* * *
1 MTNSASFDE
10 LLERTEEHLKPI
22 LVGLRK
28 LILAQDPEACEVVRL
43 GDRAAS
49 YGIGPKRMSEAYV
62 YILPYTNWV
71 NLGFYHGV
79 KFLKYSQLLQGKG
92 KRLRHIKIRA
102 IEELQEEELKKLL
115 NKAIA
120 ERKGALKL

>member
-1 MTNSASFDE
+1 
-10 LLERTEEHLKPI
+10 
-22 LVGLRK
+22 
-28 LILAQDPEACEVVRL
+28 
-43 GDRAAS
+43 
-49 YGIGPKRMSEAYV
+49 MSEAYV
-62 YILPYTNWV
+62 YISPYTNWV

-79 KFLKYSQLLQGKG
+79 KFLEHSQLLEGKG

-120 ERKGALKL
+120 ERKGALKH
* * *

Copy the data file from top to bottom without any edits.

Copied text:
1 MTNSASFDE
10 LLERTEEHLKPI
22 LVGLRK
28 LILAQDPEACEVVRL
43 GDRAAS
49 YGIGPKRMSEAYV
62 YILPYTNWV
71 NLGFYHGV
79 KFLKYSQLLQGKG
92 KRLRHIKIRA
102 IEELQEEELKKLL
115 NKAIA
120 ERKGALKL

>member
-1 MTNSASFDE
+1 
-10 LLERTEEHLKPI
+10 
-22 LVGLRK
+22 
-28 LILAQDPEACEVVRL
+28 
-43 GDRAAS
+43 
-49 YGIGPKRMSEAYV
+49 MSEAYV
-62 YILPYTNWV
+62 YISPYTNWV

-79 KFLKYSQLLQGKG
+79 KFLEHSQLLEGKG

-120 ERKGALKL
+120 ERKGALKH